Tuesday, 23 February 2010

Johnald's Fantastical Daily Link Splurge

Johnald's Fantastical Daily Link Splurge

Why Ladies-Only Species Don’t Need Men

Posted: 22 Feb 2010 12:42 PM PST


How all-female species avoid the shrinkage of their gene pool is among the animal kingdom's great mysteries. Now biologists think they've discovered the trick.

According to a study published Sunday in Nature, egg-producing cells in a ladies-only species of whiptail lizard contain double the standard genetic complement. They pick the healthiest set of chromosomes, preventing the loss of vital variation.

In asexually reproducing species, "there's an absence of sperm, and genetic information is never provided by another source. Anything that's lost is lost for good," said Peter Baumann, a University of Kansas cell biologist. "If there's a way to prevent the loss, then how is that accomplished? That's what our paper explains."

In all animal cells, genes are contained in DNA packages called chromosomes. Cells have two copies of each chromosome: in sexually reproducing species, one copy comes from mom, and the other from dad.

During reproduction, germ cells duplicate their chromosome set, then go through two rounds of cell division. The result is a sperm or egg cell with one copy of each chromosome. Some genetic material is lost in the process, but it doesn't matter, since sperm and egg soon fuse. Any gaps are filled during their union.

But in asexual reproducers — the whiptail species studied by Baumann, formally known as Aspidoscelis tellesata, plus about 70 other fish, reptile and bird species — both chromosome copies come from mom. Genetic gaps ought to ensue, and to accumulate in subsequent generations, eventually producing an animal unable to survive.

But as Baumann's group shows, A. tesselata germ cells start with four sets of chromosome copies, not two. When the cells finish dividing, the resulting eggs contain a standard set —one that's assembled, they found, from two loss-free copies.


"This is an elegant mechanism," said Baumann. And though they don't yet know how A. tesselata's germ cells evolved this trick, "you can imagine that it happens by a relatively simple change." That could explain why asexual reproduction has emerged in so many species.

As for whether asexual reproduction in vertebrates is an evolutionary aberration or viable strategy remains debated. Even if these species maintain their gene pool, they still lack the genetic mixing that gives sexual reproducers a steady flow of new adaptations.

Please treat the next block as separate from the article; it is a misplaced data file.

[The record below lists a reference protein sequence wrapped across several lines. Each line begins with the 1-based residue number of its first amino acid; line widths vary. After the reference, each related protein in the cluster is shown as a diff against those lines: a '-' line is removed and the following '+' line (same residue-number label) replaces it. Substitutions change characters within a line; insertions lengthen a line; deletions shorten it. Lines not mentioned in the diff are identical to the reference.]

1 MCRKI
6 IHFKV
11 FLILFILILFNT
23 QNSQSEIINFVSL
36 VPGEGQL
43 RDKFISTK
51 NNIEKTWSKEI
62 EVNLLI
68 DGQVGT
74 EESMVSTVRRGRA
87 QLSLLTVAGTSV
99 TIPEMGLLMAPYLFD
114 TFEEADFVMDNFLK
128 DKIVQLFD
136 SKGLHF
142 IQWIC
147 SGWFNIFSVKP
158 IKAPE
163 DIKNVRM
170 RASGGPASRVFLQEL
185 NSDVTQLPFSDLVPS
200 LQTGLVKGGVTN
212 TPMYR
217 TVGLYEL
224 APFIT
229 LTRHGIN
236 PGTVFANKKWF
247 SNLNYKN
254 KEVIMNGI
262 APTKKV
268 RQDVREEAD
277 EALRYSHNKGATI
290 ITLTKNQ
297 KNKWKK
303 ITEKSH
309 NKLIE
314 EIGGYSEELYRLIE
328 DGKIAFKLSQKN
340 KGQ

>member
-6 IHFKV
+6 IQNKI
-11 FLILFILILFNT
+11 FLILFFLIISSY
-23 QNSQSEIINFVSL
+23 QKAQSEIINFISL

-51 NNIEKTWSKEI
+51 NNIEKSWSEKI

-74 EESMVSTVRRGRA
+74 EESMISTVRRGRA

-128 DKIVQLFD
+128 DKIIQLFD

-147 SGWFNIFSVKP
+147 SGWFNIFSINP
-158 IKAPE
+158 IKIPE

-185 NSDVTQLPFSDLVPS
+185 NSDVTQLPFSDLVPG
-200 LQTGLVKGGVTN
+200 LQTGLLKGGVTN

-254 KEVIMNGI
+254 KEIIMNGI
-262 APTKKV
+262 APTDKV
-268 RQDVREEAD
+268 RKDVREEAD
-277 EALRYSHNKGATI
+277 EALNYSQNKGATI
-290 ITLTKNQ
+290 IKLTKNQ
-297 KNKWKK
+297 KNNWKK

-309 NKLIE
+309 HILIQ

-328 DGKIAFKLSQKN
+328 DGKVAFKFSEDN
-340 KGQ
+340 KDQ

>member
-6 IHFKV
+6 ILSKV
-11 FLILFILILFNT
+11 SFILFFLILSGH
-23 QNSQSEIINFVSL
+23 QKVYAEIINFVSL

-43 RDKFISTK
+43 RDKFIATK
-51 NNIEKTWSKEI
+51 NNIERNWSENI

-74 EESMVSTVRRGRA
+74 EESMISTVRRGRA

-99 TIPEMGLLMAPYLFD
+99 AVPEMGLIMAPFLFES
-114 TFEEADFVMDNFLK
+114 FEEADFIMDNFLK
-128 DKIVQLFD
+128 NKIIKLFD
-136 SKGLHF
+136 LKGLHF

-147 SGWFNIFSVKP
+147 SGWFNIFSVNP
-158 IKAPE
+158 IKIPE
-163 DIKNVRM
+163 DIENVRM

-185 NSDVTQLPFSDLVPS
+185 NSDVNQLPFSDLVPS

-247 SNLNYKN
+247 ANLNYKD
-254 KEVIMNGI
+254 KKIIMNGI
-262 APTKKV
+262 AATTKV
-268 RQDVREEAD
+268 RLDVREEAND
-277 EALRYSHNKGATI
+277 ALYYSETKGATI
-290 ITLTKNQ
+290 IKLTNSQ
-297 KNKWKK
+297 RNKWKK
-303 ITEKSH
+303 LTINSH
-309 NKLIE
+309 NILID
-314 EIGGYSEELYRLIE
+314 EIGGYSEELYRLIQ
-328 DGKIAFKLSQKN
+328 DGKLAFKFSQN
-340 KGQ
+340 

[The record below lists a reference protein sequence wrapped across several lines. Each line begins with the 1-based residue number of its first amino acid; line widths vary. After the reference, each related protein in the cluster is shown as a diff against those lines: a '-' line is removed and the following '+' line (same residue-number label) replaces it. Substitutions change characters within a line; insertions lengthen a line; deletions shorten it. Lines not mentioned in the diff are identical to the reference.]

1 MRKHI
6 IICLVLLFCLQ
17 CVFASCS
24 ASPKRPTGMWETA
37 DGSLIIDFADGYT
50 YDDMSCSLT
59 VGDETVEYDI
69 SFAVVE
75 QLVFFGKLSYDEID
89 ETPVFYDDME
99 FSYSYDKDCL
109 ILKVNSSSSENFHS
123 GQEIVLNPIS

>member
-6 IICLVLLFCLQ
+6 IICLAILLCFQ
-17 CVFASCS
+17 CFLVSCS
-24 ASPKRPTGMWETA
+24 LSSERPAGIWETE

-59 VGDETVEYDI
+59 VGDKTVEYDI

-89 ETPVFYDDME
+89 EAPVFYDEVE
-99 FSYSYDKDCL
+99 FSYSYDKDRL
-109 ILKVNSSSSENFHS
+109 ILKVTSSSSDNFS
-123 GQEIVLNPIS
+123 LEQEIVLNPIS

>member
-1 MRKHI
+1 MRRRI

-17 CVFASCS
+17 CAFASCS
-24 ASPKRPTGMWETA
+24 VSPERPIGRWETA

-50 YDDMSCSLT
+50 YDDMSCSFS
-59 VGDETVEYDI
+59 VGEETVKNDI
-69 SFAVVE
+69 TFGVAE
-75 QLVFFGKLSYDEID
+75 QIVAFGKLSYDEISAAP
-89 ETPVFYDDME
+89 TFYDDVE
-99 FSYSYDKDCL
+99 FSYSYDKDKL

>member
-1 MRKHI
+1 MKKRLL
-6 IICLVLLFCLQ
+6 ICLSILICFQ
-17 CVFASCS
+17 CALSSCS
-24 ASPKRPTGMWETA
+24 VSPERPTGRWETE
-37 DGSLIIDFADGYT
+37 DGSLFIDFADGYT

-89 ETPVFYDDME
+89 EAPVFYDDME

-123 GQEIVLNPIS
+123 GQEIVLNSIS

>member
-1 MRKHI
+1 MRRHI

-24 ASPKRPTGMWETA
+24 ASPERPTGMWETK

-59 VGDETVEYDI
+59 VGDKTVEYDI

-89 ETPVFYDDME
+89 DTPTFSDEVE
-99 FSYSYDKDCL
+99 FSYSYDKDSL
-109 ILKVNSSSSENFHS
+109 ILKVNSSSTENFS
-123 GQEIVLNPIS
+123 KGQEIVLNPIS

According to Baumann, A. tesselata is lucky: it appears to be descended from a union of two related species, giving it a hybrid vigor. As for populations lacking built-in durability, he said that asexual reproduction may be a useful short-term strategy. It could maintain lineages through periods of isolation, with species reverting to sexual reproduction when suitable partners were available.

However, Baumann cautioned against assuming that all asexually reproducing species used the mechanisms seen in A. tesselata.

"I think it's going to be widespread, but nature often surprises us. We think we know how something works, then find out that nature came up with many ways of doing it," he said.

Images: 1. Whiptail lizards/Peter Baumann 2. A comparison of chromosomes in the gametes of a related, sexually-producing lizard species (above) and the whiptail (below).

See Also:

Citation: "Sister chromosome pairing maintains heterozygosity in parthenogenetic lizards." By Aracely A. Lutes, William B. Neaves, Diana P. Baumann, Winfried Wiegraebe & Peter Baumann. Nature, Advance Online Publication, February 21, 2010.

Brandon Keim's Twitter stream and reportorial outtakes; Wired Science on Twitter. Brandon is currently working on a book about ecological tipping points.

NASA Releases Lunar Rover iPhone Game

Posted: 22 Feb 2010 12:27 PM PST


NASA has released its first iPhone game as the agency continues its relentless conquest of new media

Starting Monday, you can virtually drive a fictional Lunar Electric Rover on a future lunar outpost. The game is free and available through the iTunes store.

Noted for its use of Twitter and educational iPhone apps, NASA has been at the forefront of government engagement with new media of all types. This one grew out of the agency's video podcast show, NASA Edge.

"We wanted to make this a cool game instead of an app where you just retrieve information," said Chris Giersch, the host of NASA EDGE.

The game is very simple. As the game review site Krapps notes, the gameplay is a bit "Pacmanish." Beyond driving around the rover, you can also see images from the proposed lunar outpost and learn more about what life on the Moon might be like.

For the first iteration, NASA decided not to go too extravagant. "We thought about going high-tech and going really jazzy, but for this first version, let's just keep it basic," Giersch said.

The Lunar Electric Rover in the game is based on a prototype tested at the Black Point Lava Flow in Arizona. It would have been part of a planned lunar outpost under the old NASA Constellation solar system exploration plan.

The game was developed by Analytical Mechanics Association, Inc, at the NASA Langley Research Center in Hampton, Virginia.


Image: NASA.

See Also:

WiSci 2.0: Alexis Madrigal's Twitter, Tumblr, and green tech history research site; Wired Science on Twitter and Facebook.